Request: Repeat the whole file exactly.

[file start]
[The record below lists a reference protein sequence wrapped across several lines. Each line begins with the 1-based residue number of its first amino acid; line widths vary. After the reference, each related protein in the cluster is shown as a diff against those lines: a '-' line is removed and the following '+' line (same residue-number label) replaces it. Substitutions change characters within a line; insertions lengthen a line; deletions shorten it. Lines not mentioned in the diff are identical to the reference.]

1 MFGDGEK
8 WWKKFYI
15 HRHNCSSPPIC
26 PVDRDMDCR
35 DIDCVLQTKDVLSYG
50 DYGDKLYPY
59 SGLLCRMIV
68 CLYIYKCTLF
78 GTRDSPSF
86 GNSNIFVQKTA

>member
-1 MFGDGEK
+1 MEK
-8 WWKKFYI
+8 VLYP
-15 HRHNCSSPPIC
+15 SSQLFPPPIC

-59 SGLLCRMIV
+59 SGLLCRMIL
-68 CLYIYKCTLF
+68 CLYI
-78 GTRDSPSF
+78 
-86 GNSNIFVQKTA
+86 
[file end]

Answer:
[The record below lists a reference protein sequence wrapped across several lines. Each line begins with the 1-based residue number of its first amino acid; line widths vary. After the reference, each related protein in the cluster is shown as a diff against those lines: a '-' line is removed and the following '+' line (same residue-number label) replaces it. Substitutions change characters within a line; insertions lengthen a line; deletions shorten it. Lines not mentioned in the diff are identical to the reference.]

1 MFGDGEK
8 WWKKFYI
15 HRHNCSSPPIC
26 PVDRDMDCR
35 DIDCVLQTKDVLSYG
50 DYGDKLYPY
59 SGLLCRMIV
68 CLYIYKCTLF
78 GTRDSPSF
86 GNSNIFVQKTA

>member
-1 MFGDGEK
+1 MEK
-8 WWKKFYI
+8 VLYP
-15 HRHNCSSPPIC
+15 SSQLFPPPIC

-59 SGLLCRMIV
+59 SGLLCRMIL
-68 CLYIYKCTLF
+68 CLYI
-78 GTRDSPSF
+78 
-86 GNSNIFVQKTA
+86 